Reply
  11. Ron

    I’ve got a patio table that sits out in the Florida sun year round. Well, it’s not really a table anymore. It’s a table frame as the glass has broken – twice. First time, a cordless drill was dropped by a roofer doing repairs. Second time – blown over in a storm. I’m thinking of installing a clear plastic top, but I need something that will not scratch easily and will not become milky over time. Suggestions?

    Reply
    • Jesse

      Ron, acrylic does well in the sunlight and has a hard surface,so it will not scratch easily. The only drawback is that does not have the same impact strength (0.4 ft-lb/in of notch) as polycarbonate (12-16 ft-lb/in of notch). Polycarbonate has a softer Rockwell hardness than acrylic. The good news is that acrylic is a very economic plastic. Also there is an acrylic called DP-32 that has a glass like finish if you want a more aesthetic looking table. You might have seen these on tables and shower doors but never realized it was acrylic. Something else to to keep in mind –there are Polyethylenes that aren’t clear but come in several colors and textures (brushed steel, hammered, orange peel just to name a few) with UV inhibitors, so that may be another option if you opt for something else other than something that is clear.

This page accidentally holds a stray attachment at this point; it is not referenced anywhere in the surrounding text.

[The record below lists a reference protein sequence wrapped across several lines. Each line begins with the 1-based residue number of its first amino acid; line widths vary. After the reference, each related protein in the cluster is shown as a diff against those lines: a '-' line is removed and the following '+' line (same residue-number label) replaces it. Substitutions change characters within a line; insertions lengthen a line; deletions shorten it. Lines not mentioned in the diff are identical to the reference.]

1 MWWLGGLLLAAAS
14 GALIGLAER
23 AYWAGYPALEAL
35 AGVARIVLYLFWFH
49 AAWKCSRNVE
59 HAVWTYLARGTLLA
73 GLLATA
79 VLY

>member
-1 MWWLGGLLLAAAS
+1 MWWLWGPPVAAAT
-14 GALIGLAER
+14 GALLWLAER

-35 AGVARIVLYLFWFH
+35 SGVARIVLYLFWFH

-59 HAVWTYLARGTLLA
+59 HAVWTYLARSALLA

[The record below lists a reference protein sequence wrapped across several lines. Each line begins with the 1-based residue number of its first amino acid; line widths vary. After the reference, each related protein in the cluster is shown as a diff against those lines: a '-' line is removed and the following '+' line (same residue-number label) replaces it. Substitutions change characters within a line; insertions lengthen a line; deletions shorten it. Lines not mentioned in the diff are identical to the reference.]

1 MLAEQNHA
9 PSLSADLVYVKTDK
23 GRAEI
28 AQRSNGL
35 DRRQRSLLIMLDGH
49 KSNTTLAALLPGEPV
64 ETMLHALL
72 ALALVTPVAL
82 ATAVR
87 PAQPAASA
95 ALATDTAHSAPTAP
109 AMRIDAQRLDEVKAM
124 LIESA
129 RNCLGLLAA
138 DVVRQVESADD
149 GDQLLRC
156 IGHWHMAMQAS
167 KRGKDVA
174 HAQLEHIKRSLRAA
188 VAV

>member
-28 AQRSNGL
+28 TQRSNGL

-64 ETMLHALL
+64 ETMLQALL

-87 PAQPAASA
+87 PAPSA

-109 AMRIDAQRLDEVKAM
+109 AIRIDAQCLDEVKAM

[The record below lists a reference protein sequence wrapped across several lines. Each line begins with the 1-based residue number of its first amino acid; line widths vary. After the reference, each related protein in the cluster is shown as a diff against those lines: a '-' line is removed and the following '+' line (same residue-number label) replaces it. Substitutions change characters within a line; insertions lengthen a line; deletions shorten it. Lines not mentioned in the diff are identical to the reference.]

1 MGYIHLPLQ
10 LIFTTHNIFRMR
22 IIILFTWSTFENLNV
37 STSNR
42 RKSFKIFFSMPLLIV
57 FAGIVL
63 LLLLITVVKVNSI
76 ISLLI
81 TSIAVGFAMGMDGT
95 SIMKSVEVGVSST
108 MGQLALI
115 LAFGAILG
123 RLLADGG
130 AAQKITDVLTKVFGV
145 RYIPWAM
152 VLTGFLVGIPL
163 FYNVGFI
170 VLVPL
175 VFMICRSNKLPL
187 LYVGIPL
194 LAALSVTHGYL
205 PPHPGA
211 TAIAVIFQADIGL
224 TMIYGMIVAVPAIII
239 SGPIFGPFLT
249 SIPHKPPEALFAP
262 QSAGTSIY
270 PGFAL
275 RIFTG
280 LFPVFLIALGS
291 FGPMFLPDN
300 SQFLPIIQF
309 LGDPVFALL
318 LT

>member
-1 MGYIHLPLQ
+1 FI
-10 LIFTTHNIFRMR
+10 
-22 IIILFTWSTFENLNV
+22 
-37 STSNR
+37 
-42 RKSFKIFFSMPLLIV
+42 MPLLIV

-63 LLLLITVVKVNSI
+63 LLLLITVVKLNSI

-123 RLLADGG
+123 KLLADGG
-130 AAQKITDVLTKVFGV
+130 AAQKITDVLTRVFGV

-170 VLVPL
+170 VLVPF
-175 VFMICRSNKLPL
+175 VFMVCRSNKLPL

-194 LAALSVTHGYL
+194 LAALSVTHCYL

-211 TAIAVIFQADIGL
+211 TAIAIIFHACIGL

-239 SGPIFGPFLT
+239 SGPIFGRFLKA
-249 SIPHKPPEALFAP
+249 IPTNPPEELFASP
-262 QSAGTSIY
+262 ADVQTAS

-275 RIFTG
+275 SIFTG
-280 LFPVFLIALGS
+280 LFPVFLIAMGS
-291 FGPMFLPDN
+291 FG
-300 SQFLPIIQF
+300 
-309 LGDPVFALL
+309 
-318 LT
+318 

Reply
  12. Marty

    I found a site about a guy who made a camping trailer of recycled political signs, apparently Coroplast and wonder how the same material might hold up for an RV skin. I know big blue and big orange sell 4×8 sheets of corrugated plastic, but not quite sure who the manufacturer is. So even if the material isn’t uv stable a coating of acrylic paint will give it some more life?
    How long could I expect either to last in direct sunlight? I’m ok with replacing the panels from time to time as long as it doesn’t have to be done every few months. The reason I ask is A. cost and B. weight .

    Reply
    • Jesse